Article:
MM: My UVa rowing experience has been most defined by great people. Frank Biller and Erich Shuler (men’s novice coach) have implemented a “good to great” mentality that has raised the bar for success and the team has responded. The rowers are all very different in terms of personality and interests, but united in their drive to succeed. I have never before been surrounded by teammates who work harder.

There is no doubt that we benefit from the culture and success of the women’s team. Their 2010 NCAA team championship created a winning atmosphere that partially contributed to our drive to succeed this season. Kevin Sauer is heavily invested in our success and generous with sharing equipment and facilities. During winter training, Wednesdays were “cardio party” days of 5x20 minute stations in mixed groups of men, women, novice and varsity. There are many friendships between the teams and I have great respect for the women and their work ethic. They are obviously some of the best in the nation.

UVa varsity eight, Miller at top right (Photo courtesy of Allen Miller)
RR: At the outset of this season, what were your stated goals? Was winning ACRAs something that became a clear possibility as the team progressed through Winter training? Or was it something that you set out to do from day one?

MM: Our goal in August was to win all of our spring races. We agreed our goals must be realistic, so we set erg standards and on the water milestones to get us there. There was no real “leap” in physiology over winter training in which we realized our potential. It was a slow, calculated improvement as part of the training plan. There were days of extreme optimism as we recognized our physiological improvements, and days of pessimism after struggling to complete a tough workout. As the spring season progressed, Frank raised the expectations for water time trials, and boats met those challenges. Winning ACRAs always seemed like a possibility, but became much more realistic as we got closer to race day.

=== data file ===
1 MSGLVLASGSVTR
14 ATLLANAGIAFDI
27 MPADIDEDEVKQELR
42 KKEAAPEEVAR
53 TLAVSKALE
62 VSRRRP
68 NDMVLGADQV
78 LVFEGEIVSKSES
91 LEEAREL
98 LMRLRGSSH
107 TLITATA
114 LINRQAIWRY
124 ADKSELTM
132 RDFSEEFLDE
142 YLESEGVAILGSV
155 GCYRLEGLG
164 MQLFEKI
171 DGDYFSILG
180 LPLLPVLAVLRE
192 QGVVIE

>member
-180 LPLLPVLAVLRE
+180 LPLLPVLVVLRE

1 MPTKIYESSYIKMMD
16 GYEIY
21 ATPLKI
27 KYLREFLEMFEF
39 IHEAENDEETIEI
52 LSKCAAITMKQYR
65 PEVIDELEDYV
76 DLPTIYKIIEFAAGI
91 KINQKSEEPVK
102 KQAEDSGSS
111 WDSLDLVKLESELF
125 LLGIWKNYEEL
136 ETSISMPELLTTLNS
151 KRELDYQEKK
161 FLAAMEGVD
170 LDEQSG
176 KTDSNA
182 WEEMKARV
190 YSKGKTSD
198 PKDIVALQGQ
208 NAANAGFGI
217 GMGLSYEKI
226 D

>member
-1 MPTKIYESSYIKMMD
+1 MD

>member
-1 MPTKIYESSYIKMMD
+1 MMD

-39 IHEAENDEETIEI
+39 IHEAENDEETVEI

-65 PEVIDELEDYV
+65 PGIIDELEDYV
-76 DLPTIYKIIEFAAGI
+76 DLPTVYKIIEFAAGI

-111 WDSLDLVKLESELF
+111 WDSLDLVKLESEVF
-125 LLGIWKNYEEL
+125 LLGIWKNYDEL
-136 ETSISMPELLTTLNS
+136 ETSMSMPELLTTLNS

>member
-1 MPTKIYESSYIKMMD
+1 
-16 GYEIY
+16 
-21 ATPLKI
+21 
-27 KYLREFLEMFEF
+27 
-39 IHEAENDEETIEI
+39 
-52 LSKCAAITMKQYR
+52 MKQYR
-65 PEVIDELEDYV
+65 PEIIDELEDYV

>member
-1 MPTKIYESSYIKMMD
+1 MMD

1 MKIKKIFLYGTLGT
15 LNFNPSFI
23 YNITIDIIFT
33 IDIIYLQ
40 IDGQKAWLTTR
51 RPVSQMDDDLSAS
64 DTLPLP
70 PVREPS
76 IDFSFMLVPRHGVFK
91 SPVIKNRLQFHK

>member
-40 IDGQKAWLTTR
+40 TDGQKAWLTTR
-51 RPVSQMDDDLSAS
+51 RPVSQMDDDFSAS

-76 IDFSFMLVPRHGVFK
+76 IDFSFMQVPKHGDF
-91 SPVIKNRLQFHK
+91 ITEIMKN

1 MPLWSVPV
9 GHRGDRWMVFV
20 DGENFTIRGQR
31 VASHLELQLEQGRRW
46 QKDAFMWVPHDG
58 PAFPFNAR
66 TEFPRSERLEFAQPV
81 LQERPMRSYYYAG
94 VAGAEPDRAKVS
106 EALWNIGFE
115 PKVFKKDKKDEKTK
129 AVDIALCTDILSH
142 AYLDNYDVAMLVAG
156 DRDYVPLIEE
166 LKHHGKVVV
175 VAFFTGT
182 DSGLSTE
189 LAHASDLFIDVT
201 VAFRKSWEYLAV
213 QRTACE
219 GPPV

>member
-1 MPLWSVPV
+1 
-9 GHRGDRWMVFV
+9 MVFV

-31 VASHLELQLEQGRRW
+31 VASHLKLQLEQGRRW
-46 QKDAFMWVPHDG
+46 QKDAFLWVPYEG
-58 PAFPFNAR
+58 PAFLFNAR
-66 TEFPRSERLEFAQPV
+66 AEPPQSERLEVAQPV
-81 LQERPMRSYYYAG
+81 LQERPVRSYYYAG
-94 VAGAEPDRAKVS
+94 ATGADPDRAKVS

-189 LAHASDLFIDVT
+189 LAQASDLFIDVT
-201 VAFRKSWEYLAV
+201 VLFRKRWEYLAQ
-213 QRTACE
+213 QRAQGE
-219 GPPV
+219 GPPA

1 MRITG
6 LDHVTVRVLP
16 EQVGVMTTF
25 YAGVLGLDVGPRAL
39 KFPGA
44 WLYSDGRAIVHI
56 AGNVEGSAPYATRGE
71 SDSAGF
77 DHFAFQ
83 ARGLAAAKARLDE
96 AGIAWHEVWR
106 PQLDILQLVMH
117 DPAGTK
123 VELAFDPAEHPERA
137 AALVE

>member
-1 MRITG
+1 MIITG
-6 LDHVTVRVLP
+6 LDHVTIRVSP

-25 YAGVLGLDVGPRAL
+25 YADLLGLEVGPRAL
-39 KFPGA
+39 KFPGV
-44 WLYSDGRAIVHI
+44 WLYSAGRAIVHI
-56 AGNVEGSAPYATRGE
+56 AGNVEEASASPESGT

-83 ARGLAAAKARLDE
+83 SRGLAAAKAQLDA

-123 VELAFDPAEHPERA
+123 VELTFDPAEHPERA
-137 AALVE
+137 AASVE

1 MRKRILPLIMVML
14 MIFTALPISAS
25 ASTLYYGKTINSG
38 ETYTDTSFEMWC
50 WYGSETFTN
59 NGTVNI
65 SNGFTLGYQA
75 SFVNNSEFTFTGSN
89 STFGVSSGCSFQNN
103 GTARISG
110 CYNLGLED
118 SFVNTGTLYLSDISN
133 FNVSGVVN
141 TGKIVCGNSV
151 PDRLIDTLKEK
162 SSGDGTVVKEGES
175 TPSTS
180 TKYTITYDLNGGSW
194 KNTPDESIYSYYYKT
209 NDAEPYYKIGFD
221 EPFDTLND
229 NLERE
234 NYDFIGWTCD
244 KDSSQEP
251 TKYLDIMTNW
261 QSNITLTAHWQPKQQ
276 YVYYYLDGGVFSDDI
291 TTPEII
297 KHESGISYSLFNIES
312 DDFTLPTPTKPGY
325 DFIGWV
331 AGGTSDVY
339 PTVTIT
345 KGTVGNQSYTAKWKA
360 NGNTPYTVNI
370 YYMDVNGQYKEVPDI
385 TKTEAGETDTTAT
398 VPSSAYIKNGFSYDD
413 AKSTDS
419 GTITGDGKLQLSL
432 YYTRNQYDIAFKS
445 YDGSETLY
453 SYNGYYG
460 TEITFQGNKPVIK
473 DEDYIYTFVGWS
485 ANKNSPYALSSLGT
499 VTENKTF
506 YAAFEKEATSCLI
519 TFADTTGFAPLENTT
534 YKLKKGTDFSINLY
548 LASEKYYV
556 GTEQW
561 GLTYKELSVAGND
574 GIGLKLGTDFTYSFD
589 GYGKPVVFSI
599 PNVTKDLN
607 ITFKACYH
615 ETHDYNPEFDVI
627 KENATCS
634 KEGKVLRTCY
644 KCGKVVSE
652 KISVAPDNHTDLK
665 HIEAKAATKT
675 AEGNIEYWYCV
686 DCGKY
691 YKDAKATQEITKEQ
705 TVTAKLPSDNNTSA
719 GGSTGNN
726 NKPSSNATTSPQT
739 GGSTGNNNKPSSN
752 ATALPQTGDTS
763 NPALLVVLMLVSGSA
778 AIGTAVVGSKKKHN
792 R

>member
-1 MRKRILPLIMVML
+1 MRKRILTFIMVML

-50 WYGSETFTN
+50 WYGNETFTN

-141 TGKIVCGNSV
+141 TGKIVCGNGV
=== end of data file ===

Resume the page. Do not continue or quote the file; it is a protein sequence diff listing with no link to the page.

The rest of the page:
RR: At Dad Vails, you and your squad faced some very difficult challenges in the heat and semi before even getting to the final. In addition to those issues, your team was also dealing with illnesses. In light of the above, do you feel that you underachieved in the varsity eight in Philadelphia? Did you feel confident that you could win entering ACRAs?

MM: In light of recent results, it’s hard to say we performed to our potential at Dad Vails, but I would not say we let ourselves down. Illnesses really developed in the days just before SIRAs, leaving some (including myself) recovering for the next two weeks. This had the unfortunate effect of disrupting the training program, creating a rush to prepare for the Schuylkill. Everyone was healthy in Philadelphia and we executed the race plan, but the team-wide sickness had already taken its toll.

The large margin to Michigan despite a well-rowed race at Vails left our team very discouraged. There were tense moments on the water in the days that followed as we discussed strategies for catching Michigan at ACRAs. We made some changes, and ultimately harnessed that negative energy into boat speed. Confidence grew as we consistently posted the fastest times of the season in the days leading up to ACRAs. That confidence got a boost from cleanly beating U of M in the semifinals.